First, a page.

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The Musical Arts of the Pamirs: University of Central Asia launches Series on Pamir Music and Heritage

Dushanbe, Tajikistan, 21 January 2011 - The Musical Arts of the Pamirs, Volumes I, II, and III was launched today at the Ismaili Centre, Dushanbe. Published by the University of Central Asia (UCA), the three-volume set is part of a five-volume study on folk music, oral history, and theatre traditions from the Pamir region of Tajikistan.

Widely viewed as the most comprehensive work on Pamir music and heritage to date, The Musical Arts of the Pamirs is the culmination of approximately 40 years of field work by Dr Nizom Nurdjanov, along with his colleagues, Dr Fayzulla Karomatov and Dr Bahriniso Kabilova.

The series features re-publications of the first two volumes of The Musical Arts of the Pamirs, first published in 1978 and 1986, respectively. First commissioned in 1959 by the Institute of History, Archaeology and Ethnography of the Academy of Sciences in Tajikistan, this seminal work captures the findings of a nearly 20-year exploration of the Pamir region of Tajikistan. Though widely viewed as a rare collection of primary source materials, the volumes have long since been out of print.

The third volume, Ritual Music: Wedding, Birth and Funeral, which focuses on the ritual folk music of holidays and traditional community celebrations, is the newest contribution to the planned five-volume series.

Guided by a mission of preserving cultural heritage as an asset for the future, the University of Central Asia first began working with Dr Nurdjanov’s team in January 2009 with the goal of reviving decades of research on the diverse musical traditions of the region. In partnership with UCA and The Christensen Fund (TCF), the series seeks to contribute to the preservation and revitalization of traditional Tajik music.

The series is a testament to the legacy of Dr Nurdjanov’s fifty-year career at the A. Donish Institute of History, Archaeology and Ethnography within the Academy of Sciences of Tajikistan, where he has served as professor since 1951 and published over 35 monographs and 850 articles on the diverse cultural traditions of Tajikistan.

For Dr Nurdjanov, the publication of the Musical Arts of the Pamirs is an especially meaningful achievement in his long and illustrious career. "It has been an honor to work with UCA and to revisit our early years of research from 1959. Reproduction of our first works and developing a third volume has allowed us to modernize our efforts and reach out to the next generation."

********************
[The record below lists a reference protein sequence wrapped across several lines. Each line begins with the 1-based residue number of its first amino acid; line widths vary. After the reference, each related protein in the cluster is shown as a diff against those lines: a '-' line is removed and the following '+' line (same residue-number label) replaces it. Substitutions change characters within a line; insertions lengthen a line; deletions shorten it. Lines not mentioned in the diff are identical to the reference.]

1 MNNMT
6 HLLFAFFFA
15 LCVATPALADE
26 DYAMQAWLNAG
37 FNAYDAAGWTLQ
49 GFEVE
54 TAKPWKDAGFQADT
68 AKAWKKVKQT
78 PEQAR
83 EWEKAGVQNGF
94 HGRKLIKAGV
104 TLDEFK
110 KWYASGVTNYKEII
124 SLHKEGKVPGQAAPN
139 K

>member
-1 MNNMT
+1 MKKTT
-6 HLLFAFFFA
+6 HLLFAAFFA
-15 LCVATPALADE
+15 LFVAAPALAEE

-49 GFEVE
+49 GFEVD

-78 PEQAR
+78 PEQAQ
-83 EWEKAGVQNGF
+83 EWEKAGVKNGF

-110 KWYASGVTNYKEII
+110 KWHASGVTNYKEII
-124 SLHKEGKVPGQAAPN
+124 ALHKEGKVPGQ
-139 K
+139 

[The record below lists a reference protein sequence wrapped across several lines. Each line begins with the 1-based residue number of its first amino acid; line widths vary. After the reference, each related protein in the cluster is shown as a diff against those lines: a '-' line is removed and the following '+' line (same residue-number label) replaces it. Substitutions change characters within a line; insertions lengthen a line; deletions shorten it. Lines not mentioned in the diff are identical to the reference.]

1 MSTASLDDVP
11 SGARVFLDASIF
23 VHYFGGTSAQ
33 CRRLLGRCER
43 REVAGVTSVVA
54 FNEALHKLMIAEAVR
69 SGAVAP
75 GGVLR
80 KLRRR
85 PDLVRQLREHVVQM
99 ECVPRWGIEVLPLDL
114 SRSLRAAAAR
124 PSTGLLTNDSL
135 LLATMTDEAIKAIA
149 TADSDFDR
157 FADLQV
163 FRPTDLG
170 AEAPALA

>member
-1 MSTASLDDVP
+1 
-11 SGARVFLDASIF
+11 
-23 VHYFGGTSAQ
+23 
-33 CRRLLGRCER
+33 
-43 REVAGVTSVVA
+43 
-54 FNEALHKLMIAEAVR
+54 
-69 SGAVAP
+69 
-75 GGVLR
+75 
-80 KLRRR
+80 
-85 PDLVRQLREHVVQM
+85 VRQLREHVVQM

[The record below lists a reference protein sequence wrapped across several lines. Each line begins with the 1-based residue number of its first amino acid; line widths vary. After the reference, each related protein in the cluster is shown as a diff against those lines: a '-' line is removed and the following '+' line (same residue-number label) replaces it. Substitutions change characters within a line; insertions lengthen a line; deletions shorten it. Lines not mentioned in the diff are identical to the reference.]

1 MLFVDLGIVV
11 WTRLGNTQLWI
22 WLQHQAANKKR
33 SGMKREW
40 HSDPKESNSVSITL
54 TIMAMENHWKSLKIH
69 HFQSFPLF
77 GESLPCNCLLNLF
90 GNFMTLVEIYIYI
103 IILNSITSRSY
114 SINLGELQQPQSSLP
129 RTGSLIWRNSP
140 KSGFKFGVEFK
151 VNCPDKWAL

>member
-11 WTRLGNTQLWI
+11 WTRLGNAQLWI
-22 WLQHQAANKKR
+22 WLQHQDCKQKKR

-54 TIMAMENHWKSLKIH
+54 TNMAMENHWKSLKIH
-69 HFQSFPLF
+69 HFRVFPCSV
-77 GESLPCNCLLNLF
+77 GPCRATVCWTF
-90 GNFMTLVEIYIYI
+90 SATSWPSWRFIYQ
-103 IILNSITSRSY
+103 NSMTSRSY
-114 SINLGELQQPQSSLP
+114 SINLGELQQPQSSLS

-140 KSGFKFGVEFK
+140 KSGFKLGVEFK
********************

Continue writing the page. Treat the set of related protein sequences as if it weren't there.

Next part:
UCA is also supporting the production of Volumes IV and V, scheduled for completion in 2011. “UCA is proud to be the publisher of this important work,” said UCA Director General Dr Bohdan Krawchenko. “Tajikistan’s uniquely rich cultural heritage needs to be preserved, understood, and shared with new generations, both regionally and internationally. This does not happen by itself; it requires serious scholarly effort. Nurdjanov’s work is a great example of the role that scholarship plays in documenting cultural treasures and informing the future by understanding the past.”

The co-authors of Volume III include Dr Karomatov, Head of the Music Department of the Hamza Hakim-zade Niyazi Institute of Fine Arts in Tashkent, Uzbekistan, and an expert on Uzbek and Tajik music; and Dr Kabilova, a Senior Fellow at the A. Donish Institute of History, Archaeology and Ethnography at the Academy of Sciences in Tajikistan who writes extensively on Tajik folk and modern music.

For further information please contact:
Nisar Keshvani
University of Central Asia
138 Toktogul Street, 720001 Bishkek
Kyrgyz Republic
Mobile: +996 (0) 770 822 851

Munira Shoinbekova
Communications Officer
Aga Khan Development Network
8-10 Gani Abdullo Street, Dushanbe, Tajikistan
Mobile: +992 93 500-82-92


The University of Central Asia (UCA) was founded in 2000. The Presidents of Tajikistan, the Kyrgyz Republic, and Kazakhstan, and His Highness the Aga Khan, signed the International Treaty and Charter establishing this secular and private University; ratified by the respective parliaments, and registered with the United Nations. UCA brings with it the commitment and partnership of the broader Aga Khan Development Network. For more information on UCA, please visit website at

The Aga Khan Development Network (AKDN), is a group of development agencies with mandates that include the environment, health, education, architecture, culture, microfinance, rural development, disaster reduction, the promotion of private-sector enterprise and the revitalisation of historic cities. AKDN agencies conduct their programmes without regard to faith, origin or gender. For more information on AKDN, please visit website at  

The Christensen Fund (TCF) believes in the power of biological and cultural diversity to sustain and enrich a world faced with great change and uncertainty. TCF focuses on the “bio-cultural” – the rich but neglected adaptive interweave of people and place, culture and ecology. The Fund’s mission is to buttress the efforts of people and institutions who believe in a biodiverse world infused with artistic expression and work to secure ways of life and landscapes that are beautiful, bountiful and resilient. For more information on TCF, please visit their website at